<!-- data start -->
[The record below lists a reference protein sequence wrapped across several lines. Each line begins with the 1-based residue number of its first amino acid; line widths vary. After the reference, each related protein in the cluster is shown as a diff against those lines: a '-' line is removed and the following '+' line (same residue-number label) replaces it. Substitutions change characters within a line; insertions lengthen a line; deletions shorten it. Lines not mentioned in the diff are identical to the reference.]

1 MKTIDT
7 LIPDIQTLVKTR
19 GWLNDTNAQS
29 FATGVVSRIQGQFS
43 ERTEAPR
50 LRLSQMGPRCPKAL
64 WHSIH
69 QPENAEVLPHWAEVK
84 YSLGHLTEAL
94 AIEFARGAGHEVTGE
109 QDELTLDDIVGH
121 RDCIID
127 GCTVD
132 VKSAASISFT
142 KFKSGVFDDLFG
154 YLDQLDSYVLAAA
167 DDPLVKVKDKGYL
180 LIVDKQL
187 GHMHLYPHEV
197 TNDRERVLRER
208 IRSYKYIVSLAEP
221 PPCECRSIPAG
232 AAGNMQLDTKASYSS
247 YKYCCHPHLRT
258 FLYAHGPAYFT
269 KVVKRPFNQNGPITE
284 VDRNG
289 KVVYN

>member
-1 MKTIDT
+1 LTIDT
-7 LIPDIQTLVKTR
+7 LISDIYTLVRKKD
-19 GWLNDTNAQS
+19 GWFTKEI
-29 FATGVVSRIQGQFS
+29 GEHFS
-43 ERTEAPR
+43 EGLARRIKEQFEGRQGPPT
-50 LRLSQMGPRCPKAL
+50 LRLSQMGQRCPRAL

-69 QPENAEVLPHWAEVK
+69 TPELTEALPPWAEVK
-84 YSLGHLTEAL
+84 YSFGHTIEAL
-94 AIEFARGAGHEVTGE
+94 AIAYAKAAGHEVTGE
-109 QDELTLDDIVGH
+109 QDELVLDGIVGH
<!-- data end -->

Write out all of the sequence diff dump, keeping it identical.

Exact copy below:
[The record below lists a reference protein sequence wrapped across several lines. Each line begins with the 1-based residue number of its first amino acid; line widths vary. After the reference, each related protein in the cluster is shown as a diff against those lines: a '-' line is removed and the following '+' line (same residue-number label) replaces it. Substitutions change characters within a line; insertions lengthen a line; deletions shorten it. Lines not mentioned in the diff are identical to the reference.]

1 MKTIDT
7 LIPDIQTLVKTR
19 GWLNDTNAQS
29 FATGVVSRIQGQFS
43 ERTEAPR
50 LRLSQMGPRCPKAL
64 WHSIH
69 QPENAEVLPHWAEVK
84 YSLGHLTEAL
94 AIEFARGAGHEVTGE
109 QDELTLDDIVGH
121 RDCIID
127 GCTVD
132 VKSAASISFT
142 KFKSGVFDDLFG
154 YLDQLDSYVLAAA
167 DDPLVKVKDKGYL
180 LIVDKQL
187 GHMHLYPHEV
197 TNDRERVLRER
208 IRSYKYIVSLAEP
221 PPCECRSIPAG
232 AAGNMQLDTKASYSS
247 YKYCCHPHLRT
258 FLYAHGPAYFT
269 KVVKRPFNQNGPITE
284 VDRNG
289 KVVYN

>member
-1 MKTIDT
+1 LTIDT
-7 LIPDIQTLVKTR
+7 LISDIYTLVRKKD
-19 GWLNDTNAQS
+19 GWFTKEI
-29 FATGVVSRIQGQFS
+29 GEHFS
-43 ERTEAPR
+43 EGLARRIKEQFEGRQGPPT
-50 LRLSQMGPRCPKAL
+50 LRLSQMGQRCPRAL

-69 QPENAEVLPHWAEVK
+69 TPELTEALPPWAEVK
-84 YSLGHLTEAL
+84 YSFGHTIEAL
-94 AIEFARGAGHEVTGE
+94 AIAYAKAAGHEVTGE
-109 QDELTLDDIVGH
+109 QDELVLDGIVGH